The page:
Wednesday, Oct 27th, 2009
Become a Duct Tape Marketing Coach in 2009 (last training this year)
Join the Duct Tape Marketing Coach Network and become part of a network of small business consultants and coaches across North America that are discovering the tremendous power behind the Duct Tape Marketing Brand, Tools, Programs and Systems.
Let our brand open doors and help you take your business to the next level. We are looking for marketing professionals with a passion to serve small business.
Live Discovery Webinar - Enroll for an upcoming session here - to learn about the opportunity.
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Featured Resource - Favorites of the Week
Good stuff I ran across this week
- Screenr - Instant screencasts for twitter. Want to demo something or quickly show a twitter follower how to fix something on there computer, just create a quick movie of your screen and upload to twitter through screenr app – nice customer service tool I think.
- Twitter Lists Tutorial - Twitter is adding a feature that allows you to group your followers into lists. It’s slowly rolling out now, but membership management app maker Wild Apricot did a nice 101 on twitter lists.
- 70 Portable Apps - Portable apps are programs you can put on a disc or flash drive and take with you. So, if you are working on someone’s computer you can still have your version of Firefox and all it’s settings and bookmarks. (and leave no private data)
How to Lose a Customer in 5 Ways
This article is a reprint from my column at AMEX OPEN Forum from Oct 19, 2009
Getting a customer is hard work. Keeping them, or more importantly turning them into repeat and refer customers, requires an equal amount of strategic thinking and tactical action, but it’s where the real business building momentum is generated.
It’s important that you understand what makes a customer logically and emotionally thrilled and then build processes that deliver at every turn.
There are many ways to screw this up and here are five that I’ve witnessed repeatedly.
1) Assume expectations aren’t the most important metric
Setting and then meeting expectations is about 90% of the secret to success. Where business owners get in trouble here is overpromising or improperly conveying realistic expectations.
It’s amazing how deadly making and then breaking a promise can be to a relationship. I remember working with a customer once who said they needed something by Friday. Feeling confident, I said no problem and, in fact, “you’ll have it by Wednesday.” As it happened, it was delayed until Thursday. I thought the customer would be fine because, after all, we still delivered a day earlier than needed. Turned out I was wrong. I set the expectation for early delivery and now I had failed. That was the end of it.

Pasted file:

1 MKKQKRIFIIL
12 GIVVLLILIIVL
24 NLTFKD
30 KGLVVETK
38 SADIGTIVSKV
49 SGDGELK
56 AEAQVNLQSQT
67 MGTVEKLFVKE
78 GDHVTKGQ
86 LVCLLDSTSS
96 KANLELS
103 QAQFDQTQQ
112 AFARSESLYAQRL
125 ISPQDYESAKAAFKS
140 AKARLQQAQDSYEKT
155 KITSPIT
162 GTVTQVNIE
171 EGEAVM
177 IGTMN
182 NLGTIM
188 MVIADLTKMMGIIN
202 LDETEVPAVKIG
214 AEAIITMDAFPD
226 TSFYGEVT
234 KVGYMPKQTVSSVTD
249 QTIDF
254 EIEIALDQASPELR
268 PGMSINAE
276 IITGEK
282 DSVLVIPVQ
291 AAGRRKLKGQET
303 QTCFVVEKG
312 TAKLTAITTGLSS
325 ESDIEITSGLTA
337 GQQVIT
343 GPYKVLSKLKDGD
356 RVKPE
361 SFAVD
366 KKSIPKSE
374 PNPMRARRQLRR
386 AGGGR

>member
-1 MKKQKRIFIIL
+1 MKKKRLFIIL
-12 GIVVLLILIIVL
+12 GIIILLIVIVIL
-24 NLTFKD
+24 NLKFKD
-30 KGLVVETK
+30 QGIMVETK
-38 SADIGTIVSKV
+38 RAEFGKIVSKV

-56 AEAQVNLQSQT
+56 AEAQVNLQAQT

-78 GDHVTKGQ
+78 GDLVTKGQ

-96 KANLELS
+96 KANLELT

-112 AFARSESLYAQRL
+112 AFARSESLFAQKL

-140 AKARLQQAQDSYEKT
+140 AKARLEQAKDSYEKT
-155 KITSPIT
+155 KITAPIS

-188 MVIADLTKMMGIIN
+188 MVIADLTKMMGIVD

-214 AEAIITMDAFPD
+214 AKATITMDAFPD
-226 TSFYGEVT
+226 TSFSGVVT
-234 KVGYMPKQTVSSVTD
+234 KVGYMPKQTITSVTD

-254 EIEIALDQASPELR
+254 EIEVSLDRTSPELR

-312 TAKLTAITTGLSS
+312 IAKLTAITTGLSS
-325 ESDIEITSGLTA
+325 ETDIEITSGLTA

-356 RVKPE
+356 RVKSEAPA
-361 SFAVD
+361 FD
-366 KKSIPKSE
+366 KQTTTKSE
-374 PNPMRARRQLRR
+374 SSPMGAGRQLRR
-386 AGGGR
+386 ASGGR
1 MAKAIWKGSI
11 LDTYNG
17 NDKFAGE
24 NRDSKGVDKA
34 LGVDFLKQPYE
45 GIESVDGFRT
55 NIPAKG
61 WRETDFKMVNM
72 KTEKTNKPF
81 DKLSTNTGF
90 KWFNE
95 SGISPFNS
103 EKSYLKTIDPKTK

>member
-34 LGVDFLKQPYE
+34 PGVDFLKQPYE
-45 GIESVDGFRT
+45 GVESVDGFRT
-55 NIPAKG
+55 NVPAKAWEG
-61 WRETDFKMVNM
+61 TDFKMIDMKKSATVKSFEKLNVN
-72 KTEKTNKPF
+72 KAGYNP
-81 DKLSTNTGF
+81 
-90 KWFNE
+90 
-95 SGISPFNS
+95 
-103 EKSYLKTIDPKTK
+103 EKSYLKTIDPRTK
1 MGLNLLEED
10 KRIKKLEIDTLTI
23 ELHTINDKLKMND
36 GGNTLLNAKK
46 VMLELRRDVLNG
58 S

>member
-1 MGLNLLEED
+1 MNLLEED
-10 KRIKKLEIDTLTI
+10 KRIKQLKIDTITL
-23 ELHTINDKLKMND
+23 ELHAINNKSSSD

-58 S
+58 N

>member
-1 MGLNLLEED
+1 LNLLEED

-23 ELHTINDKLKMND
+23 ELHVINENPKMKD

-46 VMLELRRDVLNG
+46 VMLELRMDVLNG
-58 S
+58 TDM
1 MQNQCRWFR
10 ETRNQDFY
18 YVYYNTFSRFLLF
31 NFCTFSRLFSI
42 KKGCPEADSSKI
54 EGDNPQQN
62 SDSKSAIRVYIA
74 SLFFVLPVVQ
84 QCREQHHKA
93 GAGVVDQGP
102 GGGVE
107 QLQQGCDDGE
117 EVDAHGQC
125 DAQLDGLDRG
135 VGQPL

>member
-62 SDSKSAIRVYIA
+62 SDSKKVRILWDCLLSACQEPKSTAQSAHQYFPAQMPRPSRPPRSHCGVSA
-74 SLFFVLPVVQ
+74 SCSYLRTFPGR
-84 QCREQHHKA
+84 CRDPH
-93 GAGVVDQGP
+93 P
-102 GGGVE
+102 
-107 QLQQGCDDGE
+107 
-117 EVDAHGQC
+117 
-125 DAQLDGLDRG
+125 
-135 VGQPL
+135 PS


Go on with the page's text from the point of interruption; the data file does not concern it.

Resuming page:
Turn away business you can’t deliver before ruining your reputation and always spell out exactly what’s expected of all parties in any engagement.
2) Assume they will tell you when something’s not right
Some people love to point out mistakes, but most people would rather not. Most unhappy customers will walk away silently if they don’t get the experience they expected or simply don’t understand something about doing business with you.
It’s essential that you create opportunities for feedback and encourage customers to reveal anything they think is a flaw. Making it safe and easy to ask for help is one way to save customer relationships that would have otherwise faded away.
Read the Rest of the Article Here-->
Image credit: star5112.
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John Jantsch is a veteran marketing coach, award winning blogger and author of Duct Tape Marketing: The World's Most Practical Small Business Marketing Guide.
He is the creator of the Duct Tape Marketing small business marketing system. You can find more information by visiting http://www.ducttapemarketing.com
You may reprint this article in its entirety if you attribute the article to John Jantsch and include the information about the author above.
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Making It All Work- David Allen
As many of you know, I've always been a big fan of Allen's GTD system and use it to some degree in every aspect of my life.
With Making It All Work Allen takes it up a level for those who are using the Getting Things Done System and explores systems thinking in all aspects of life.
More info here
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The Wreckage - Will Hoge
Hoge is a new artist for me, but I checked his music out after hearing about his one year layoff due to an automobile collision that left him near death. He has that Texas singer songwriter quality I love in Jimmy LaFavre, Guy Clark and Robert Earl Keen, but his voice is not near as hopeful.
You wonder what that kind of this does to songwriting and melodies. I really admire how his lyrics leave so much up to interpretation. There is darkness for sure and his voice has a very moody quality to it, but you get to decide what some of these songs are about.
More info here
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